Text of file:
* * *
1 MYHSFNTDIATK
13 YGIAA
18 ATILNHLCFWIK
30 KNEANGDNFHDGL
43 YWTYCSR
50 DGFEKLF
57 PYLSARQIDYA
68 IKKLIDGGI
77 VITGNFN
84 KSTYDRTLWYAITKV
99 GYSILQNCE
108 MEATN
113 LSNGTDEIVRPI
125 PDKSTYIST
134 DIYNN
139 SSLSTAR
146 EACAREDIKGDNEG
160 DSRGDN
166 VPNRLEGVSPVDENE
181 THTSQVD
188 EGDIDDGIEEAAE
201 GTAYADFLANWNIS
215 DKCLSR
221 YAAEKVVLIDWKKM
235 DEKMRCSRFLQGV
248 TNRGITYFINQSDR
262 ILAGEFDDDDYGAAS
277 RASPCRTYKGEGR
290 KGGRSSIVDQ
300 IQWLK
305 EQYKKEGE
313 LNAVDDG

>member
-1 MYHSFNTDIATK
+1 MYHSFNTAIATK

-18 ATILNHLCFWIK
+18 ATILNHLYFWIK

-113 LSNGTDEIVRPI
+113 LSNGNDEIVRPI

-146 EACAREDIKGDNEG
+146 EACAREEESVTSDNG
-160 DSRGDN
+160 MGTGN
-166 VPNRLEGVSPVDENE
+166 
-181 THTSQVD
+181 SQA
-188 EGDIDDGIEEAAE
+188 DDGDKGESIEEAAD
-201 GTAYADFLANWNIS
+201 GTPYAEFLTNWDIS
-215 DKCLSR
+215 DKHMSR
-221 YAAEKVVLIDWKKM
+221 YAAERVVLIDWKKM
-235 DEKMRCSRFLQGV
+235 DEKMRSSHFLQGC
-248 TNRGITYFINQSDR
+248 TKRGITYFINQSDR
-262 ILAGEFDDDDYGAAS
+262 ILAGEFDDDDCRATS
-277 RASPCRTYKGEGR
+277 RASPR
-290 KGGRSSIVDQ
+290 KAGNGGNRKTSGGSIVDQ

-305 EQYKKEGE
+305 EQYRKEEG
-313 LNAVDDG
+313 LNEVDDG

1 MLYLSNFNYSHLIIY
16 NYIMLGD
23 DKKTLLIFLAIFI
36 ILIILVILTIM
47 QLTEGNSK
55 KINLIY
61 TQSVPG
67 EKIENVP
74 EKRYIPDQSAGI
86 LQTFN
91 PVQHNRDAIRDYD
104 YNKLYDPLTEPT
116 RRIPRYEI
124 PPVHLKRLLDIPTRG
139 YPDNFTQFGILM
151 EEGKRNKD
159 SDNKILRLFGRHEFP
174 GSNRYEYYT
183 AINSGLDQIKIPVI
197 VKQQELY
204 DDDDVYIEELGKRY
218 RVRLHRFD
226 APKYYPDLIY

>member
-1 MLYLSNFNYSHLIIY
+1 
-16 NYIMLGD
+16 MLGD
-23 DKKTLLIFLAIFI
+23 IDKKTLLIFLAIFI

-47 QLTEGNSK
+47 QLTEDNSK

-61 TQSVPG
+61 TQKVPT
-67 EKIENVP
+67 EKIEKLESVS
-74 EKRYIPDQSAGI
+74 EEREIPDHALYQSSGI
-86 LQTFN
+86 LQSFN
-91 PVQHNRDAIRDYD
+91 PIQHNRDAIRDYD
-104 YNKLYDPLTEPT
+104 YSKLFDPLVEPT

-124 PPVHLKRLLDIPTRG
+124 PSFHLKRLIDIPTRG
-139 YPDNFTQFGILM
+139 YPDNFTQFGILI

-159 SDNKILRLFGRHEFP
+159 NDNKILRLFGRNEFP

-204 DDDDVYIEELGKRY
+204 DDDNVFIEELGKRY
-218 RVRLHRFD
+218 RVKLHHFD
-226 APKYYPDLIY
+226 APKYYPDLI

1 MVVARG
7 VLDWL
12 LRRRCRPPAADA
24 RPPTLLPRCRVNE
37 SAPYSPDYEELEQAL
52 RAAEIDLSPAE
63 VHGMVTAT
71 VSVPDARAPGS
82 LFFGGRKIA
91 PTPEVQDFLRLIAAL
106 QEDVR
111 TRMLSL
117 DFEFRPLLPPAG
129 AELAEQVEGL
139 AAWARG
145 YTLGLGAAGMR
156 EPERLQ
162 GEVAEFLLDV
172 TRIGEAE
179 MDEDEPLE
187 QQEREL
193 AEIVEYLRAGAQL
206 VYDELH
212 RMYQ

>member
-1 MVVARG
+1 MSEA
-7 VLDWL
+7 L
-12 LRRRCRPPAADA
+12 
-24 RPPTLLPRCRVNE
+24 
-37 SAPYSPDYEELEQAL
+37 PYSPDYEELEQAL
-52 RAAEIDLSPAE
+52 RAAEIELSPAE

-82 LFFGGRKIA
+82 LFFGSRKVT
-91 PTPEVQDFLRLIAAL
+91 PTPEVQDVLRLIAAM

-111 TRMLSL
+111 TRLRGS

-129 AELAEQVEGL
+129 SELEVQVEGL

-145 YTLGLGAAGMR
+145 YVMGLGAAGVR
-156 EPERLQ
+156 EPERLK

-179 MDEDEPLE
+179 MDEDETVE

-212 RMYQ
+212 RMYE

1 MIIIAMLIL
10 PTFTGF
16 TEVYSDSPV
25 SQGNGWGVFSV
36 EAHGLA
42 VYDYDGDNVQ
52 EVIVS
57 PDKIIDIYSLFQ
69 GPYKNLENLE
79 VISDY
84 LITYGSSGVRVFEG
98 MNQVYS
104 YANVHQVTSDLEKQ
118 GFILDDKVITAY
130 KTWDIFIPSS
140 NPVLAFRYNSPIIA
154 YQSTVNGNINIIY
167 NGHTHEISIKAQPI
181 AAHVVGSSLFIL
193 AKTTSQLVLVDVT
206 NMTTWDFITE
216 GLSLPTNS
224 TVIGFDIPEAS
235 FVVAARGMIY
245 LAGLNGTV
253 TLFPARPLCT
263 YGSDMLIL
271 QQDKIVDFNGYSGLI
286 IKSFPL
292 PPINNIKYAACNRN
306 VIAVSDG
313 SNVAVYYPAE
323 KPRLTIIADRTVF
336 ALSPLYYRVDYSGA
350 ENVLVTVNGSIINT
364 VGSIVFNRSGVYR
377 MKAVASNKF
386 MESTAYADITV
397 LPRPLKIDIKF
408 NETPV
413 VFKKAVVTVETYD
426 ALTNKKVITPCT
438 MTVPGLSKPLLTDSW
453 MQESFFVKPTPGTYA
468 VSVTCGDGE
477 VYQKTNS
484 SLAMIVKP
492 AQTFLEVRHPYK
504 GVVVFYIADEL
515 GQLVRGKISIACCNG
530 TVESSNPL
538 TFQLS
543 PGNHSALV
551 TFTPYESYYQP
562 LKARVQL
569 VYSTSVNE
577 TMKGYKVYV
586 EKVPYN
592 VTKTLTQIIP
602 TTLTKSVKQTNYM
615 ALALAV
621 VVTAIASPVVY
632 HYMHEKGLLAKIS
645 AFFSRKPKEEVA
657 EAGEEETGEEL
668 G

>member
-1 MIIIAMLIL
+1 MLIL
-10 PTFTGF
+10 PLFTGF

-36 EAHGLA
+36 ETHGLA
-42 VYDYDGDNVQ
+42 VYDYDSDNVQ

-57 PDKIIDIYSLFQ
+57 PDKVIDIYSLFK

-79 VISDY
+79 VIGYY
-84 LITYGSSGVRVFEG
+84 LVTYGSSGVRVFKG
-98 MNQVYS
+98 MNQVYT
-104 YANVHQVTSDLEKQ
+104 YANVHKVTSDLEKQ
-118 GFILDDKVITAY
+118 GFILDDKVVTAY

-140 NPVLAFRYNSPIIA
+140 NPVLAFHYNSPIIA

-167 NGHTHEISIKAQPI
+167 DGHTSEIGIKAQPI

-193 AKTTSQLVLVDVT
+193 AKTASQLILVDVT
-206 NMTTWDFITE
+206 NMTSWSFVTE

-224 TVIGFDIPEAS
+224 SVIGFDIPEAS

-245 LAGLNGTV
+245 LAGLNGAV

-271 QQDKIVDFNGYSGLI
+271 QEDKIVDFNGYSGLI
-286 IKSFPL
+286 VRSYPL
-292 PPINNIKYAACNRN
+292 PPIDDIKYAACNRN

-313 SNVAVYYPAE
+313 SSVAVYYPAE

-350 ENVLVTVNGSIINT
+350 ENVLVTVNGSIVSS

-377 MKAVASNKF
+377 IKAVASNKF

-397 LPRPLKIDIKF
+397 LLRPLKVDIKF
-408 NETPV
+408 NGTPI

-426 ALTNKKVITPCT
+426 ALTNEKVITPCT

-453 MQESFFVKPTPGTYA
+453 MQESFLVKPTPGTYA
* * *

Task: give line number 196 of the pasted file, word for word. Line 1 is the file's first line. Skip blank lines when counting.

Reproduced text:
167 NGHTHEISIKAQPI